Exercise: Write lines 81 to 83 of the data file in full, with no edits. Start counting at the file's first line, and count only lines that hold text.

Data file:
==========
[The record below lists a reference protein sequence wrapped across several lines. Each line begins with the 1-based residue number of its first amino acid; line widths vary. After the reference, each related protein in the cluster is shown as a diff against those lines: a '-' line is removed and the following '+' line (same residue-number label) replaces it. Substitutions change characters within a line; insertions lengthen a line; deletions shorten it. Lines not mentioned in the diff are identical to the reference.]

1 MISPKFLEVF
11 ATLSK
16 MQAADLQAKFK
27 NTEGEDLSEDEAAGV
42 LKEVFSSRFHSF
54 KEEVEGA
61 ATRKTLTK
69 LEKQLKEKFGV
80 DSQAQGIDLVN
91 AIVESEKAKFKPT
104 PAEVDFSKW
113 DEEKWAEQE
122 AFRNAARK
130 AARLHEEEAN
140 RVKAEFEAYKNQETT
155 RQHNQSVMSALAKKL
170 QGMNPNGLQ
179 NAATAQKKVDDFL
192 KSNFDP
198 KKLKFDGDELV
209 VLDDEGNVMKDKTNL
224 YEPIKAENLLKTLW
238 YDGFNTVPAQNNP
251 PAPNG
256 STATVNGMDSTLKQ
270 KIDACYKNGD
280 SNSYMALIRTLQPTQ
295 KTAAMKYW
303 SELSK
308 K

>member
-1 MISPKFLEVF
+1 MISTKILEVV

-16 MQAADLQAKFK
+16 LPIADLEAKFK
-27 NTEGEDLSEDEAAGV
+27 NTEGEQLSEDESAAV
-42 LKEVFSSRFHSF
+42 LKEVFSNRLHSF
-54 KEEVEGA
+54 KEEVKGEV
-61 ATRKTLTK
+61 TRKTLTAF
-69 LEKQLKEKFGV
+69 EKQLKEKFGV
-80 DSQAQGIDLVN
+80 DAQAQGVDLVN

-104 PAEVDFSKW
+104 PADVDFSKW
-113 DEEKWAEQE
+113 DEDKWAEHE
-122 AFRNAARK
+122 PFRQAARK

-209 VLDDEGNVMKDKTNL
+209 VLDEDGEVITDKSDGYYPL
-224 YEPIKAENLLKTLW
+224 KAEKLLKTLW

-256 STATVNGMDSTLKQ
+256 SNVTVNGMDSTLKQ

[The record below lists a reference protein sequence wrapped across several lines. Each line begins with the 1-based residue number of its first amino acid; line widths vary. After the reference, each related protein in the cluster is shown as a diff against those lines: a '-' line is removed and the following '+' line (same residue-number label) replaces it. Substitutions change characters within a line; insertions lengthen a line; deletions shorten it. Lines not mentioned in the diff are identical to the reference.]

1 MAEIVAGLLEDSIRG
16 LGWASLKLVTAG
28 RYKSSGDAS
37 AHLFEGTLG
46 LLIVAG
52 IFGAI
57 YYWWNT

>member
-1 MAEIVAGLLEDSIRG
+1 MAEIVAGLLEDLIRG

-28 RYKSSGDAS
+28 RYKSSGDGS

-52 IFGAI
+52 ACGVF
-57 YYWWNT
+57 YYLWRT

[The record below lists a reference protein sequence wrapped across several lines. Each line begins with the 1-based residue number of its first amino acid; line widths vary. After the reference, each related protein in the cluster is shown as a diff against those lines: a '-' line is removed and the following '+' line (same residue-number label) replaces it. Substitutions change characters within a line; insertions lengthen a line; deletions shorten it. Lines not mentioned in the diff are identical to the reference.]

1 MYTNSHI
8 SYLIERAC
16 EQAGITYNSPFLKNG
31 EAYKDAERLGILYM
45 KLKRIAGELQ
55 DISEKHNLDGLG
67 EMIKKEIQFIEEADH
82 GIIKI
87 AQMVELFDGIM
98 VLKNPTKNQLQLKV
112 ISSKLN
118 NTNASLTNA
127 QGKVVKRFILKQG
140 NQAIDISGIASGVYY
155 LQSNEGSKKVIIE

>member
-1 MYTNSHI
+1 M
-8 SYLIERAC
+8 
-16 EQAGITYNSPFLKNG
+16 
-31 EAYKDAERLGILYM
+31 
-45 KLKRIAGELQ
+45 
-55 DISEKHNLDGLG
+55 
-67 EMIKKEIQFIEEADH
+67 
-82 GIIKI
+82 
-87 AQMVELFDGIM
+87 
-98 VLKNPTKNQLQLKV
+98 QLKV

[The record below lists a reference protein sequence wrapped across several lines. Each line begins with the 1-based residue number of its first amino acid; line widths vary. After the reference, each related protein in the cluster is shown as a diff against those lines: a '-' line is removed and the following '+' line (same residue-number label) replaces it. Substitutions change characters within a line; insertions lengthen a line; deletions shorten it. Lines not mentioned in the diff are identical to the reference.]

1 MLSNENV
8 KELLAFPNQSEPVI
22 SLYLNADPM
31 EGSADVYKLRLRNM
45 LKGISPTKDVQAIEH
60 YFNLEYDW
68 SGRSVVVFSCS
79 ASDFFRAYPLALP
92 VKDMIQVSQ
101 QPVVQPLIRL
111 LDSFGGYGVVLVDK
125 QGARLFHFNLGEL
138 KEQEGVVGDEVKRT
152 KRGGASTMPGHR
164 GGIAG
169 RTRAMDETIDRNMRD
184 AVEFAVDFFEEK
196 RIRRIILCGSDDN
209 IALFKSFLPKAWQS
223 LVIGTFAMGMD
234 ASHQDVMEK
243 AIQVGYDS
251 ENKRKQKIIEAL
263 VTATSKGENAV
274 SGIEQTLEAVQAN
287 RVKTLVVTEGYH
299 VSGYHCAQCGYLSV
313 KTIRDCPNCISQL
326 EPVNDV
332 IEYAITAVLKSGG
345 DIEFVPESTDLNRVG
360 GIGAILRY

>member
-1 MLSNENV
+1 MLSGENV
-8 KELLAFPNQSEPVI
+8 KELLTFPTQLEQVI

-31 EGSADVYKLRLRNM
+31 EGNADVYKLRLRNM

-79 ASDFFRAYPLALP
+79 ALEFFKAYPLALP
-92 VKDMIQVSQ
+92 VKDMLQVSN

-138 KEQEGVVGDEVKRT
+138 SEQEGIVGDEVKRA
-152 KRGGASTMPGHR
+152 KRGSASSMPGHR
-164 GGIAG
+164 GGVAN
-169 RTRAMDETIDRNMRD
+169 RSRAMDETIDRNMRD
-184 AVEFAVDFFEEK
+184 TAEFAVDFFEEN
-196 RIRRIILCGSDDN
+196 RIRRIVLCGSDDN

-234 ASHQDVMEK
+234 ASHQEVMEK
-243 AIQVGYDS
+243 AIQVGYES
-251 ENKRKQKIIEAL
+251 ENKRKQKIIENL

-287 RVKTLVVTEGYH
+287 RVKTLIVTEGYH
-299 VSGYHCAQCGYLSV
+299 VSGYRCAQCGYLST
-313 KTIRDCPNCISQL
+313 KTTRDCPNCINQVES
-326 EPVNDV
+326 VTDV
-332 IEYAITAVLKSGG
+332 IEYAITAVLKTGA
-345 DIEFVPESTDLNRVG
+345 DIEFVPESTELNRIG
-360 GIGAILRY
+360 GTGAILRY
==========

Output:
16 EQAGITYNSPFLKNG
31 EAYKDAERLGILYM
45 KLKRIAGELQ